For the first time in nearly a decade, the water filling the Maxwell Pool was rippling on Saturday, it’s surface disturbed by the activities of more than 100 very excited local kids.
From cannon balls off of the diving board to swimming laps to just splashing around to escape the 100 degree heat, Maxwell residents young and old were happy to see the community pool back in action.
Longtime Maxwell resident Ollie Reckers recalled when the pool first opened in 1950, just a couple months after she arrived in Maxwell. At that time, the community rallied together to raise funds to start the pool. Landowners offered pheasant hunts on private land for a fundraiser, and members of the community chipped in with labor, Reckers said.
After more than 50 years of operation, however, the pool was forced to close and the fruit of the community’s labor and generosity was nearly lost.
“When they let this pool just deteriorate, it was very upsetting,” she added. “There is nothing for these little kids to do here in the summer time, It’s absolutely wonderful to see these kids (using it), and I hope that they continue to use it, because if they don’t, all this work will have been for nothing.”
While admission to the pool on Saturday was free, the number of visitors and the community’s overall response bodes well for the future of the pool, Maxwell Park and Recreations District President Randy Wilkins said.
“We probably had around 50 people in the pool the whole time,” Dale Johnson said. Johnson, along with Leighann Morris and Samantha Wilkins, were among the volunteers working at the grand re-opening celebration.
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Maxwell Park and Recreations District board member Kyle Miller said that the attendance at the pool’s grand re-opening was about what the board was expecting. Wilkins said last week that the board was expecting the pool to be filled to its capacity for the ceremony, and they weren’t disappointed.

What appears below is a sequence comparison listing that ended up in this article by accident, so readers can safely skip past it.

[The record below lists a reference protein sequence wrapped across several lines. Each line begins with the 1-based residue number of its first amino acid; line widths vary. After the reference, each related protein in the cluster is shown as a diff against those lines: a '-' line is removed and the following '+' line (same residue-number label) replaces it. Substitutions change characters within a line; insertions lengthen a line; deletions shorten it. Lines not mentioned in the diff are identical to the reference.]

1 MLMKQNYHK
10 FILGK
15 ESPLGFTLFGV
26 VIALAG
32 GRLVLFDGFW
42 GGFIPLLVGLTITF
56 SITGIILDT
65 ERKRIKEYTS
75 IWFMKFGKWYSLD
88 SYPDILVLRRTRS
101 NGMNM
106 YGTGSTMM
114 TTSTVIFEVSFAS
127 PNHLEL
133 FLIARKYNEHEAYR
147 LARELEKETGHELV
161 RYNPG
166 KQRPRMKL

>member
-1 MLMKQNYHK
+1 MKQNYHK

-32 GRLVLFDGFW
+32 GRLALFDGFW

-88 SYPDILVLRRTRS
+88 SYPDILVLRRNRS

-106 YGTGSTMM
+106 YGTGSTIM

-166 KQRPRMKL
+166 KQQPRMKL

“Everyone is happy it’s open, and they were excited to be here,” Miller said.
Maxwell Unified school board member Kelly Haywood and Maxwell High School music teacher Vicki Wilson both said that they were happy to see the facility next to campus open to the public again, and that the community’s response was promising.
“It’s inspiring to see so many kids out here from the community,” Wilson said.
Audree Wells and Sydnee Wilson — both 11 — were among the local youth at the pool on Saturday. While Wells couldn’t remember the pool before it closed eight years ago, Wilson said that she could.
“It was one of the saddest things,” Wilson said.
Both of the girls were excited at what the pool could offer to them and the community moving forward.
“I think it’s really cool, because a lot of people live in town and they didn’t have a pool,” Wells said. “This is a chance for them to learn how to swim.”
Wilson said that she saw the pool as a place for the whole family to gather.
“I think it’s great, because the whole family could come,” Wilson said. “There is the kids pool for the little kids, the deep end with a diving board for the older kids
Haywood said that it was great that the pool was available to the community’s children in time for summer, and credited the Maxwell Parks and Recreation district for a job well done.
Reckers also credited the Maxwell Parks and Recreation District and a few select community members for getting the pool reopened.
“There are about five or six people who really made this project happen,” Reckers said. “This board is wonderful — they just get things done”
Following the re-opening of the pool, Maxwell Parks and Recreation hosted their first free movie night of the summer, which was also a resounding success. Between 70 to 80 kids crowded around a screen on Saturday night at the Maxwell Little League field to watch “Zootopia.”
“I did not expect that many people to come to movie night,” Miller said.
The next free movie night is scheduled for July 9 at 9 PM. Parks and Recreation will be showing Big Hero 6, and will be offering an expanded snack bar selection at that date.